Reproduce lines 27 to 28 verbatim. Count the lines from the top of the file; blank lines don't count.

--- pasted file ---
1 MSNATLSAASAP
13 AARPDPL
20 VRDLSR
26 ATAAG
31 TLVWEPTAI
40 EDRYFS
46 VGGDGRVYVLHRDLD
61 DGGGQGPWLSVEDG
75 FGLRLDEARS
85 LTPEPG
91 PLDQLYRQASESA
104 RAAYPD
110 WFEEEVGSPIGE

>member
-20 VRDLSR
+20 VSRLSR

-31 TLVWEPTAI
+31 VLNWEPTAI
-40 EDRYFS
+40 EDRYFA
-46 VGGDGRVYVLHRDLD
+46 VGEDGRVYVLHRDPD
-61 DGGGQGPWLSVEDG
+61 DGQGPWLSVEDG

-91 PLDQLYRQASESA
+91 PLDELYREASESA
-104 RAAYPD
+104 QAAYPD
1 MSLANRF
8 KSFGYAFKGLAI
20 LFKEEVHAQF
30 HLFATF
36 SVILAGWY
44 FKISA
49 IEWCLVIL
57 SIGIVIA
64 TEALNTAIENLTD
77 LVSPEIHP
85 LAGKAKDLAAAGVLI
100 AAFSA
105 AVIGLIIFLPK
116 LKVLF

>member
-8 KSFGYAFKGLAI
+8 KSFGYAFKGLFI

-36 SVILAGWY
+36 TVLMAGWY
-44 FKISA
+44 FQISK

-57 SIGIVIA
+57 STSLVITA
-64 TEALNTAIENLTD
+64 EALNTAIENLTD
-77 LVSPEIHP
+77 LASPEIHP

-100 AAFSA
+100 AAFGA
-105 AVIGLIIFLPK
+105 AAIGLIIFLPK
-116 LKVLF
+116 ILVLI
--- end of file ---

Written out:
-104 RAAYPD
+104 QAAYPD